Complete General Construction has been a family-owned business in Columbus, Ohio since its origination back in 1928 when John Guzzo started the company. For a family business to survive nearly 90 years requires a strong foundation, especially considering the company made it through the Great Depression, World War II, and a few recessions along the way. The company’s ability and willingness to diversify their offerings helped them not only overcome each obstacle along the way, but made them an even stronger business.
Currently on the fourth generation of the Guzzo family, the company started out as a very small outfit that specialized in sewer and sidewalk construction projects 87 years ago. Complete General has steadily grown over the years and presently is a general contractor specializing in highway, bridge, paving, underground and electric work throughout Ohio and even does some specialized projects outside of the state.
Over the years, the contractor has been involved in several high profile jobs that include the major Ohio interstate construction of the late 1950’s, 1960’s, and 1970’s. They have also built major sections of SR-315, I-670 and I-270. In 1997, they started building new bridges from the ground up and since then, they have tackled small projects from $70K up to large highway projects worth $70 million.
Latex overlay projects was Complete General’s forte when the company first started constructing bridges in the early 1980’s and it was the only bridgework they did at the time. They were very successful with the latex overlay projects for about 10 years, but the Ohio Department of Transportation (ODOT) began shifting their work toward more intense rehab and new construction projects and they felt they needed to follow suit or be left behind. It turned out to be the right move as they now have three main categories of bridges they work on and excel at: new construction, rehab construction, and overlays.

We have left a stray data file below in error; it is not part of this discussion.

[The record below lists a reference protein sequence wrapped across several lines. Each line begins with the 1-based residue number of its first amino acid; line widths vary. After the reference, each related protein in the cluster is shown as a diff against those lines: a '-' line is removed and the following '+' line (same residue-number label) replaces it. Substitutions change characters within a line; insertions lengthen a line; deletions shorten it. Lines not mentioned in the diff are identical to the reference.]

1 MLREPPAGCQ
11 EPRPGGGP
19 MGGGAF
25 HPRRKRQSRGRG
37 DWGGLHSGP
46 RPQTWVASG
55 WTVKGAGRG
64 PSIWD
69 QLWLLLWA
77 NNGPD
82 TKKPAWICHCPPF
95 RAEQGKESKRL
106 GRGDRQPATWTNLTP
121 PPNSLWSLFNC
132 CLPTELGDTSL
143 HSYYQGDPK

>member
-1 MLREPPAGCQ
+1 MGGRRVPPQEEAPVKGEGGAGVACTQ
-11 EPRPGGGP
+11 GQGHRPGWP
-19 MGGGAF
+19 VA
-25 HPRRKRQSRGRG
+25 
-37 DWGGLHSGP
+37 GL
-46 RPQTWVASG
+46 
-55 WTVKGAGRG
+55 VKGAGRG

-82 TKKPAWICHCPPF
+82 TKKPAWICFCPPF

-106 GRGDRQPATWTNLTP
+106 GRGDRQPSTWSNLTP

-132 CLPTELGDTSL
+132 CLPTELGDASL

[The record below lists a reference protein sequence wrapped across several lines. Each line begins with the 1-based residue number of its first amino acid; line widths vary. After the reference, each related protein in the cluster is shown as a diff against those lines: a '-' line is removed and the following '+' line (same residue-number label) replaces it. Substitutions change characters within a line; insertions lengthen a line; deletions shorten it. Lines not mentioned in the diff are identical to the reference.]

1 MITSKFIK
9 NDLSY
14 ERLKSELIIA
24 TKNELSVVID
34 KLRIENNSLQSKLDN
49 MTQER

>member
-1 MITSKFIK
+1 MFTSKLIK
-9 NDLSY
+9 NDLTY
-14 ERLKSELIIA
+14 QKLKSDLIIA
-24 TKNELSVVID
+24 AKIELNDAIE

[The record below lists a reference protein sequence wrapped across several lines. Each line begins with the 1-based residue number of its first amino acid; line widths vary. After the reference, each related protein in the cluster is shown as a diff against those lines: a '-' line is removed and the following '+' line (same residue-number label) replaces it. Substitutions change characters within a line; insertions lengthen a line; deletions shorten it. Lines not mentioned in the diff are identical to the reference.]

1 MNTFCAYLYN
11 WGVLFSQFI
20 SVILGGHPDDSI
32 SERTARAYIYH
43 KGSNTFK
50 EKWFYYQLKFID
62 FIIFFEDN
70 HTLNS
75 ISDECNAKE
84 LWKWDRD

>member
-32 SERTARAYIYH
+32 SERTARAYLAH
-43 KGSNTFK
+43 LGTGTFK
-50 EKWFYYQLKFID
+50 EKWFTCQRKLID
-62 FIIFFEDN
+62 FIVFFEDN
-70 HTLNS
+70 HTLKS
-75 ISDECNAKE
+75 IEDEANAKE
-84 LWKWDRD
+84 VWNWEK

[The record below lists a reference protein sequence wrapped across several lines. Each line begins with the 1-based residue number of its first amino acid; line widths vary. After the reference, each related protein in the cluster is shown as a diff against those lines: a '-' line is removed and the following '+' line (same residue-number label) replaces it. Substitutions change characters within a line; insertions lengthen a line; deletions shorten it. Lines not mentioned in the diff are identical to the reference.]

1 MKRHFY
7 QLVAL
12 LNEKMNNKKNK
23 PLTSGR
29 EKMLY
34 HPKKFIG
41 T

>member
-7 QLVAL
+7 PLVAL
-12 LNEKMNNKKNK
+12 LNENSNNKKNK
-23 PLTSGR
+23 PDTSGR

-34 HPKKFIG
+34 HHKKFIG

Bridge overlays are where Complete General started and remains their specialty. The bridges that were a result of ODOT’s concentrated effort of moving to new construction in the 1990’s started to wear, the company found a niche in the market with weekend overlay jobs. The work needs to be done in a tight time frame, which takes an experienced crew of the likes of Complete General. The contractor averages 50,000 square yards of overlay every year, which is more than any competitor in Ohio.
Weekend overlays typically involve removal of the joints at the end of the bridge and removal of bad spots in the deck. The highway closes on Friday evening and a removal crew goes in and jackhammers to remove the joints. If the deck is to be resurfaced, they usually hydro blast it and check for weak spots to jackhammer out. Ideally the joints are out by the next day for new crews to come in and set the new joints, which are then reframed so concrete can be re-poured as is the deck. All of it needs to be done on schedule so the concrete can cure to allow the road to be reopened to traffic by Monday morning. If it is not completely cured, there can be liquidated damages, which can be very costly.